J.S. Morrison’s The Perfection of Fish is a brilliant, satirical, science fiction thriller.
In the near future, feminist influencers have promoted testosterone-suppressing drugs to decrease male aggression. To combat a perceived erosion of masculinity, misogynist billionaire Berky Benson leverages geneticists and artificial intelligence to exploit the genes of his old science teacher—meek, agoraphobic Nadia Holkam—hoping to create future generations of subservient women.
When Diana, Nadia’s prodigal twin sister, discovers Nadia’s exploitation, she sparks a resistance movement. In an entertaining, absurd series of events, Morrison propels readers through encounters with cult leaders, voodoo priests, talking fish, and corporate hitmen, while Diana fights an escalating conflict culminating in deadly confrontations and some provocative revelations, with the future of humanity itself at stake.
The Perfection of Fish is an ambitious work, an amalgam of Margaret Atwood’s socially conscious science fiction and William Gibson’s prescient techno thrillers. But the core of Morrison’s project is mordant observational humor, tilting more toward the perverse levity of satire than the heaviness of dystopia. In one instance, an Indian national who overstayed his visa hides out on a reservation with the assistance of a white, wannabe Native American. But in a comical inversion of white privilege, the accomplice, unable to document his identity, winds up arrested while trying to assert his indigenous credentials.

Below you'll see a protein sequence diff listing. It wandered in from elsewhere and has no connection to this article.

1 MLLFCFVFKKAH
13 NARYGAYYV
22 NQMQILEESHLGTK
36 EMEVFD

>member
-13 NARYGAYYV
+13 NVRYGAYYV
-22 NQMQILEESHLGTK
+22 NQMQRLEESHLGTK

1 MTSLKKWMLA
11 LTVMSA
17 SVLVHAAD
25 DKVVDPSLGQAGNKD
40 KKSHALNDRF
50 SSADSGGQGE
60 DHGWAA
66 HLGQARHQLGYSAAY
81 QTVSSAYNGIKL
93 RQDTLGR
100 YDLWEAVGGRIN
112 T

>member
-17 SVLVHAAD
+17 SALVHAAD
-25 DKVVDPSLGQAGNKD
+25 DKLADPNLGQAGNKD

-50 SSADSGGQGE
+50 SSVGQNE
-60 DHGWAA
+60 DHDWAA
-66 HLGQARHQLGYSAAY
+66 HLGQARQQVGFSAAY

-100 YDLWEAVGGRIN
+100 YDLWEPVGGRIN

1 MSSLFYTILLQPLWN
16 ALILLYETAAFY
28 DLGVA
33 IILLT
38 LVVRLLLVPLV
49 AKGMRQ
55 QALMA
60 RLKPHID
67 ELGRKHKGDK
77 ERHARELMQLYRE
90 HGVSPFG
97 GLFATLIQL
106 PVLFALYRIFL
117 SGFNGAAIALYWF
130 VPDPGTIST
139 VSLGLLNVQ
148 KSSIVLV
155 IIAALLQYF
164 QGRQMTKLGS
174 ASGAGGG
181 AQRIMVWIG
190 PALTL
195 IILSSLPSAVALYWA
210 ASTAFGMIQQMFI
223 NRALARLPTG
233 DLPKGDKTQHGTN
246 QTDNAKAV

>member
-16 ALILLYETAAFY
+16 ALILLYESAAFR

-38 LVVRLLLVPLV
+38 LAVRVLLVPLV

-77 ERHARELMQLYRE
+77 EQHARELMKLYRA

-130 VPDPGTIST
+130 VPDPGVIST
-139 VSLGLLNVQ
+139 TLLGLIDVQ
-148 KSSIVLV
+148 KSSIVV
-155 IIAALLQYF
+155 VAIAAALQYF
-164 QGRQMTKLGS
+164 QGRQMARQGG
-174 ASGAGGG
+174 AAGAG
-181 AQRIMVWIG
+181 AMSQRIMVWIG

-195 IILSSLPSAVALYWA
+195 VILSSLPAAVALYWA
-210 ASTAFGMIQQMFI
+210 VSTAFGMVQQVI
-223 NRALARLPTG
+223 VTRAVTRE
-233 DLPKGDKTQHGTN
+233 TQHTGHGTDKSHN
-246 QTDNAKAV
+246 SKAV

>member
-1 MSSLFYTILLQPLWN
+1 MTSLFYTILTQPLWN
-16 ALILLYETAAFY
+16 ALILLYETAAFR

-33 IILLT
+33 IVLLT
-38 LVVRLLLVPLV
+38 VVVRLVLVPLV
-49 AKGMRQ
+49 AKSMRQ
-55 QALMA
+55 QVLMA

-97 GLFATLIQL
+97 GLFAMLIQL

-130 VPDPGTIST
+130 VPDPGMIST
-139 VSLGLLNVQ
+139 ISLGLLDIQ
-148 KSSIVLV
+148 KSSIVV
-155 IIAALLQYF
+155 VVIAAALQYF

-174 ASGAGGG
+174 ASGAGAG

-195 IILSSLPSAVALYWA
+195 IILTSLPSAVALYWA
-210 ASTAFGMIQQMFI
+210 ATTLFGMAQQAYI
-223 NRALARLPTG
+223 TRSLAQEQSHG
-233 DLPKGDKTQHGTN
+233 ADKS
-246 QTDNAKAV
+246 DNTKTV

That’s not to say that Morrison’s illuminating situational comedy is without dark corners. And there’s plenty of violence, always pointed and never gratuitous. In an unforgettable sequence, a Muslim survivor of terrorism is gruesomely beheaded while the surrounding crowd crowns his killer a patriot.
The Perfection of Fish has numerous plates spinning at any given time, but Morrison manages to never drop one. He weaves a gorgeous tapestry of traumatic survival from the threads of current events and culture wars, lingering on our uniquely American obsessions with gender, race, nationality, and religion.
Poignant, provocative, hilarious, and original, The Perfection of Fish is an addictive page-turner from a serious new talent.